Below The Sunset's Range Of Rose

A poem by Madison Julius Cawein

Below the sunset's range of rose,
Below the heaven's deepening blue,
Down woodways where the balsam blows,
And milkweed tufts hang, gray with dew,
A Jersey heifer stops and lows -
The cows come home by one, by two.

There is no star yet: but the smell
Of hay and pennyroyal mix
With herb aromas of the dell,
Where the root-hidden cricket clicks:
Among the ironweeds a bell
Clangs near the rail-fenced clover-ricks.

She waits upon the slope beside
The windlassed well the plum trees shade,
The well curb that the goose-plums hide;
Her light hand on the bucket laid,
Unbonneted she waits, glad-eyed,
Her gown as simple as her braid.

She sees fawn-colored backs among
The sumacs now; a tossing horn
Its clashing bell of copper rung:
Long shadows lean upon the corn,
And slow the day dies, scarlet stung,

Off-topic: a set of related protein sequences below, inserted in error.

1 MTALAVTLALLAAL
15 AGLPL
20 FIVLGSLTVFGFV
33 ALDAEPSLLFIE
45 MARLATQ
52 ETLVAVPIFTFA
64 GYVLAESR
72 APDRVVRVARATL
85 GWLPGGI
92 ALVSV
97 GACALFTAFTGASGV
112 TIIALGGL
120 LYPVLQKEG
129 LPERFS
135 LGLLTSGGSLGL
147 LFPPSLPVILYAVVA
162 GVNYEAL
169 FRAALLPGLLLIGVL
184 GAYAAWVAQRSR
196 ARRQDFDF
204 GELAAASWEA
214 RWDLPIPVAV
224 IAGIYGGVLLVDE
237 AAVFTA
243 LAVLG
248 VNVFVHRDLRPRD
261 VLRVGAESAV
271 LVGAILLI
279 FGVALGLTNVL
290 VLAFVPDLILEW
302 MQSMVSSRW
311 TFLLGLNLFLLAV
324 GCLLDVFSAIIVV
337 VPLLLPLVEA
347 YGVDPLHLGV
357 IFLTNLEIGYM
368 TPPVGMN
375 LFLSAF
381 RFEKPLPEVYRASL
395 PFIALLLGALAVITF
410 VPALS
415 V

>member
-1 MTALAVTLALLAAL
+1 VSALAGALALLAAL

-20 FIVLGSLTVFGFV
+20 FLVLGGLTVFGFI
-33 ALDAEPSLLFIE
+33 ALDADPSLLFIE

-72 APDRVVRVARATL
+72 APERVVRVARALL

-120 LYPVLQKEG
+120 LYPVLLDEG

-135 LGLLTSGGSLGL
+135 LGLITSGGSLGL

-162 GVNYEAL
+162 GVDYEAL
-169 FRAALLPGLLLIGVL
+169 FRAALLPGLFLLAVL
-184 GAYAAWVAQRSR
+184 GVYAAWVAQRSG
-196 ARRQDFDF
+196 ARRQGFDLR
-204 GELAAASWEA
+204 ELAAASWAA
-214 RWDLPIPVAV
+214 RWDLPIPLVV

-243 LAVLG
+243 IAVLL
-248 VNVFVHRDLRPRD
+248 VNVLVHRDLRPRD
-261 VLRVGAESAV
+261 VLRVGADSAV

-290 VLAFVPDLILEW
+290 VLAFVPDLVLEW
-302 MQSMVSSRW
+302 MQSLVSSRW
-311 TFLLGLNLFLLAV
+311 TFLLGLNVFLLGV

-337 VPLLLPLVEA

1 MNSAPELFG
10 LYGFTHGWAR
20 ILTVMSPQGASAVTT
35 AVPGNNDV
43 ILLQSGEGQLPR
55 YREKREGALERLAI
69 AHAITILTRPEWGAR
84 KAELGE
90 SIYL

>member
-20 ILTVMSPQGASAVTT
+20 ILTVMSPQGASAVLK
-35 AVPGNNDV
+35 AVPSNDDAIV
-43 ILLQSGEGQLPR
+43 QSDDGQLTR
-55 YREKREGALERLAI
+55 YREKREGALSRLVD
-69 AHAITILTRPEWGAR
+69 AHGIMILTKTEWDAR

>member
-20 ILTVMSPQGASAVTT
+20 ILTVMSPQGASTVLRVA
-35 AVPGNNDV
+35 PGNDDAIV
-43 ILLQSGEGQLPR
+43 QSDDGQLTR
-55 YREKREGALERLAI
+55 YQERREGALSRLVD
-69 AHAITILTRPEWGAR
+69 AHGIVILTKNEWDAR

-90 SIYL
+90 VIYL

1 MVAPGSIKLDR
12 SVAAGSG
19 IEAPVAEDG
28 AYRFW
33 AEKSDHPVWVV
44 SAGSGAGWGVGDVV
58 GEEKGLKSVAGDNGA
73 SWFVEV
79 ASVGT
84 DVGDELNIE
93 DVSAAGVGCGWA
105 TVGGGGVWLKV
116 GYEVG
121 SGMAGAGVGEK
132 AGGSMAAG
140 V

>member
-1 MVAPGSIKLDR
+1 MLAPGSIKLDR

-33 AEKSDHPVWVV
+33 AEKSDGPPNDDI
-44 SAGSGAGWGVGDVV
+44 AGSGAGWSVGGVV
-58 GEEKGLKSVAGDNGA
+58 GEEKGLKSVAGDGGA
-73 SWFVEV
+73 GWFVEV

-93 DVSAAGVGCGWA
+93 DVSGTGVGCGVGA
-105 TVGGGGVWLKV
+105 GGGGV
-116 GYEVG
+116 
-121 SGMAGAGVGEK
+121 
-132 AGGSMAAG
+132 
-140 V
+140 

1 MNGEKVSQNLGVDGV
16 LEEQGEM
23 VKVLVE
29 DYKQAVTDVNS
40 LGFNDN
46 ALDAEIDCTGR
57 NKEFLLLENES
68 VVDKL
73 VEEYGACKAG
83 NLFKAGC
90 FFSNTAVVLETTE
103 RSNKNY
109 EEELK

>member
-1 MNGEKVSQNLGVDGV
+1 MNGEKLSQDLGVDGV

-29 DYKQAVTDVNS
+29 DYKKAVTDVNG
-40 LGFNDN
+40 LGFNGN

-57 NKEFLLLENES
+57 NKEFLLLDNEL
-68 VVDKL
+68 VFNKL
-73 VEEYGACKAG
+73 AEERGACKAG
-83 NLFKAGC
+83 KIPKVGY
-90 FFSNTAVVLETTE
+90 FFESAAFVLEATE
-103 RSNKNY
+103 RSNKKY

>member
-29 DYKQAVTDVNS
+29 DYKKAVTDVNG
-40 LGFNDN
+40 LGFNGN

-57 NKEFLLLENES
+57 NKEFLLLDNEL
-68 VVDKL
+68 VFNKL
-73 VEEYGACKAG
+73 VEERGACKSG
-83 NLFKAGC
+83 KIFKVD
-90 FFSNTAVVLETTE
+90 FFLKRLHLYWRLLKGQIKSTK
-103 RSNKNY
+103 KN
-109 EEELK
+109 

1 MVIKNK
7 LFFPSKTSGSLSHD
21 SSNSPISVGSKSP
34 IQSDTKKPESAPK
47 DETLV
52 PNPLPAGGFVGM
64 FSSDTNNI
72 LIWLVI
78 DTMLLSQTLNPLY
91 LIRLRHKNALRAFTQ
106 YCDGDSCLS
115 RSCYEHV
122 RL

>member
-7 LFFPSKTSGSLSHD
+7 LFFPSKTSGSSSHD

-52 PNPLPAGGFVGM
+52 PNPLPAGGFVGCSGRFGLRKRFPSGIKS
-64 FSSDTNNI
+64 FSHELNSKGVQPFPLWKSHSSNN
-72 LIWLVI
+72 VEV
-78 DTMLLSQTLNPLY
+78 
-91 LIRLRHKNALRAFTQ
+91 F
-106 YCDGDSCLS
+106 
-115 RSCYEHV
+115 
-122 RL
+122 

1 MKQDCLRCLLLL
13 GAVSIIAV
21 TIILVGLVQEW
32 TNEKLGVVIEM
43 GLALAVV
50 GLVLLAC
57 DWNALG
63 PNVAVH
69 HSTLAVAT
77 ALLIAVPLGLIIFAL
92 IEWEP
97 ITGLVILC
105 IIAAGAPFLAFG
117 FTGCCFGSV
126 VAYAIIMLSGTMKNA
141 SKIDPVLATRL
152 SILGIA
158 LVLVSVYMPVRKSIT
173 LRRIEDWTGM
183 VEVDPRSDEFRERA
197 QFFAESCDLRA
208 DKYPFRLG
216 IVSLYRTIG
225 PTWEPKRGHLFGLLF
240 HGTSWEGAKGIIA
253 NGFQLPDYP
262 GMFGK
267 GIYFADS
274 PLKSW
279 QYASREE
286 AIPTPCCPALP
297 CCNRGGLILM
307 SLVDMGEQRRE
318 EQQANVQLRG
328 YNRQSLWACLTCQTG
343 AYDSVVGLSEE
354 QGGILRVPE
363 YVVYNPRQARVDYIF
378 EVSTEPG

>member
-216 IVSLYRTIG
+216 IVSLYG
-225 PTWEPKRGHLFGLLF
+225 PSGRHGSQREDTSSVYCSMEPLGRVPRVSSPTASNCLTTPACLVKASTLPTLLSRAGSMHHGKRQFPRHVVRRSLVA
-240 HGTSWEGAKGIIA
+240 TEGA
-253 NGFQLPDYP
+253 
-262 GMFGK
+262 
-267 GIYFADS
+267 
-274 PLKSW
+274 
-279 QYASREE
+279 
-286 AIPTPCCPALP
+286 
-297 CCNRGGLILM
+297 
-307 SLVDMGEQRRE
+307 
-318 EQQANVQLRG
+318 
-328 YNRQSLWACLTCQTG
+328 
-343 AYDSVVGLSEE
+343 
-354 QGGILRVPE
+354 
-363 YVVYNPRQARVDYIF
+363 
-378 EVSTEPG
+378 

The cloud in it a rosy thorn.

Below the pleasant moon, that tips
The tree tops of the hillside, fly
The flitting bats; the twilight slips,
In firefly spangles, twinkling by,
Through which _he_ comes: Their happy lips
Meet - and one star leaps in the sky.

He takes her bucket, and they speak
Of married hopes while in the grass
The plum drops glowing as her cheek;
The patient cows look back or pass:
And in the west one golden streak
Burns as if God gazed through a glass.

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